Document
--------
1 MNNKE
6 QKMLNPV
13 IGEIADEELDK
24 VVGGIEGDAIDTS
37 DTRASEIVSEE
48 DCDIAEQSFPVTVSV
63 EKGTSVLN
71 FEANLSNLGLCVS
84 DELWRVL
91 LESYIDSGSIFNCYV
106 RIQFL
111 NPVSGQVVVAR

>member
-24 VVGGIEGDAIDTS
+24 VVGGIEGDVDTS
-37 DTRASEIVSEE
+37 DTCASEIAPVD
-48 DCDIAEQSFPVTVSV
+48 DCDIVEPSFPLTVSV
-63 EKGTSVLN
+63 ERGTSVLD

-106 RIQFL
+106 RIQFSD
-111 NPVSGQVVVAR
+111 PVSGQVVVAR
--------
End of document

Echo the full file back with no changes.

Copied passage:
1 MNNKE
6 QKMLNPV
13 IGEIADEELDK
24 VVGGIEGDAIDTS
37 DTRASEIVSEE
48 DCDIAEQSFPVTVSV
63 EKGTSVLN
71 FEANLSNLGLCVS
84 DELWRVL
91 LESYIDSGSIFNCYV
106 RIQFL
111 NPVSGQVVVAR

>member
-24 VVGGIEGDAIDTS
+24 VVGGIEGDVDTS
-37 DTRASEIVSEE
+37 DTCASEIAPVD
-48 DCDIAEQSFPVTVSV
+48 DCDIVEPSFPLTVSV
-63 EKGTSVLN
+63 ERGTSVLD

-106 RIQFL
+106 RIQFSD
-111 NPVSGQVVVAR
+111 PVSGQVVVAR